This discussion board is a place to discuss our Daily Challenges and the math and science
related to those challenges. Explanations are more than just a solution — they should
explain the steps and thinking strategies that you used to obtain the solution. Comments
should further the discussion of math and science.

When posting on Brilliant:

Use the emojis to react to an explanation, whether you're congratulating a job well done , or just really confused .

Ask specific questions about the challenge or the steps in somebody's explanation. Well-posed questions can add a lot to the discussion, but posting "I don't understand!" doesn't help anyone.

Try to contribute something new to the discussion, whether it is an extension, generalization or other idea related to the challenge.

Stay on topic — we're all here to learn more about math and science, not to hear about your favorite get-rich-quick scheme or current world events.

Markdown

Appears as

*italics* or _italics_

italics

**bold** or __bold__

bold

- bulleted - list

bulleted

list

1. numbered 2. list

numbered

list

Note: you must add a full line of space before and after lists for them to show up correctly

@Pi Han Goh
–
I get that sum of every two consecutive terms must be positive. I think I got confused due to the typo. It should be $\sin x \geq x - \frac {x^3}{6}$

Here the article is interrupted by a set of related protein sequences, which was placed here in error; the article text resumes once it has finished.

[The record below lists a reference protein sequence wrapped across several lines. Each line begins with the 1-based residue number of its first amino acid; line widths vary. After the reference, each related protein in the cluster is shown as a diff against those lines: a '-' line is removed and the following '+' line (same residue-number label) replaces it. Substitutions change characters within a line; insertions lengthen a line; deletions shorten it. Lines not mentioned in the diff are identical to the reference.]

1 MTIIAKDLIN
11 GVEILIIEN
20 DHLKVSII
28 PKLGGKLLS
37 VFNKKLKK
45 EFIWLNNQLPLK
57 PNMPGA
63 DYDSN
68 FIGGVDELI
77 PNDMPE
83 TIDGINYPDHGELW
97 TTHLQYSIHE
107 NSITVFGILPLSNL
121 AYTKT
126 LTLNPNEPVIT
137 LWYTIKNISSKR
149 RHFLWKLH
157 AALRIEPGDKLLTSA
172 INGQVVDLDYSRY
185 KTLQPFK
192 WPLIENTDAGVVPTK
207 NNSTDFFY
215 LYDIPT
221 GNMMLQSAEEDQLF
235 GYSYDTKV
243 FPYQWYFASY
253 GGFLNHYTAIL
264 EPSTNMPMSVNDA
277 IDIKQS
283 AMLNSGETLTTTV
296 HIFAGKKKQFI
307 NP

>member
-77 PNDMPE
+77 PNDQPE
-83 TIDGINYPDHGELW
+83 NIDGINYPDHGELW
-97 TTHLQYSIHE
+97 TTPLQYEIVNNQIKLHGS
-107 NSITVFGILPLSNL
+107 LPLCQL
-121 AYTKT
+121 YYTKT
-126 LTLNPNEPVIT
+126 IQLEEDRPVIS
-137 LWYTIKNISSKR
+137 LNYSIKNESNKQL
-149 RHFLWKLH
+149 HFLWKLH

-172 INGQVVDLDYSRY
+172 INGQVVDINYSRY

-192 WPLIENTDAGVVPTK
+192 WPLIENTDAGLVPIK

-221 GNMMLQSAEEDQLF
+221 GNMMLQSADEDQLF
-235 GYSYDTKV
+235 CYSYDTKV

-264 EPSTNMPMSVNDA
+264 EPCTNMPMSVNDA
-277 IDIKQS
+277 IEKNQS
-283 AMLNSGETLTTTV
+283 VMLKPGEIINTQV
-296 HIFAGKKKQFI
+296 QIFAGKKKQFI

@Pi Han Goh
–
What all did you try in geometric interpretation? I wrote $\sin \left( \dfrac{2\pi}{9} \right) = \displaystyle \int_{0}^{\frac{2\pi}{9}} \cos x \ \mathrm{d} x$ and tried Cauchy-Schwarz inequality for integrals with different functions, but it didn't work out well enough to prove the desired inequality.

Consider the polynomial $f(x) = 8x^3 - 6x + \sqrt{3}$. The roots of $f(x)$ are $\sin \left(\dfrac{\pi}{9}\right), \sin \left(\dfrac{2\pi}{9}\right)$ and $-\sin \left(\dfrac{4\pi}{9}\right)$, the largest root being $\sin \left(\dfrac{2\pi}{9}\right)$. Note that, $f(0) > 0$, $f \left(\dfrac{1}{2} \right) < 0$ and $f \left( \sqrt{\dfrac{3}{7}} \right) > 0$.

Easy Math Editor

This discussion board is a place to discuss our Daily Challenges and the math and science related to those challenges. Explanations are more than just a solution — they should explain the steps and thinking strategies that you used to obtain the solution. Comments should further the discussion of math and science.

When posting on Brilliant:

`*italics*`

or`_italics_`

italics`**bold**`

or`__bold__`

boldNote: you must add a full line of space before and after lists for them to show up correctlyparagraph 1

paragraph 2

`[example link](https://brilliant.org)`

`> This is a quote`

Remember to wrap math in`\(`

...`\)`

or`\[`

...`\]`

to ensure proper formatting.`2 \times 3`

`2^{34}`

`a_{i-1}`

`\frac{2}{3}`

`\sqrt{2}`

`\sum_{i=1}^3`

`\sin \theta`

`\boxed{123}`

## Comments

Sort by:

TopNewestSuppose otherwise, that is suppose that $\sin(40^\circ) \geq \sqrt{\frac37}$, then squaring both sides gives $\sin^2(40^\circ) \geq \frac 37 \Rightarrow 1 - 2\sin^2(40^\circ) \leq -\frac67 + 1 = \frac17$, equivalently by double angle formula, $\cos(80^\circ) = \sin(10^\circ) = \sin\left(\frac\pi{18}\right) \leq \frac17$. By Maclaurin Series, $\sin(x) = x - \frac{x^3}{3!} + \frac{x^5}{120} \ldots$, so $\sin(x) \leq x - \frac{x^3}6 + \frac{x^5}{120}$. Thus we have

$\frac{\pi}{18} - \frac16 \left( \frac{\pi}{18} \right)^3 + \frac1{120} \left( \frac\pi{18}\right)^5 \leq \frac17$

$\pi (120\cdot18^4 - 18^2 \cdot\pi^2 \cdot 20 + \pi^4) \leq \frac{120\cdot18^5}7$

$3 \times 18^2\cdot20 (6\cdot18^2-\pi) < \frac{120\cdot18^5}7$

$120\cdot 3 \cdot18^4 < \frac{120\cdot18^5}7$

$3 < \frac{18}7$

which is clearly absurd, thus $\sin(40^\circ) < \sqrt{\frac37}$.

Log in to reply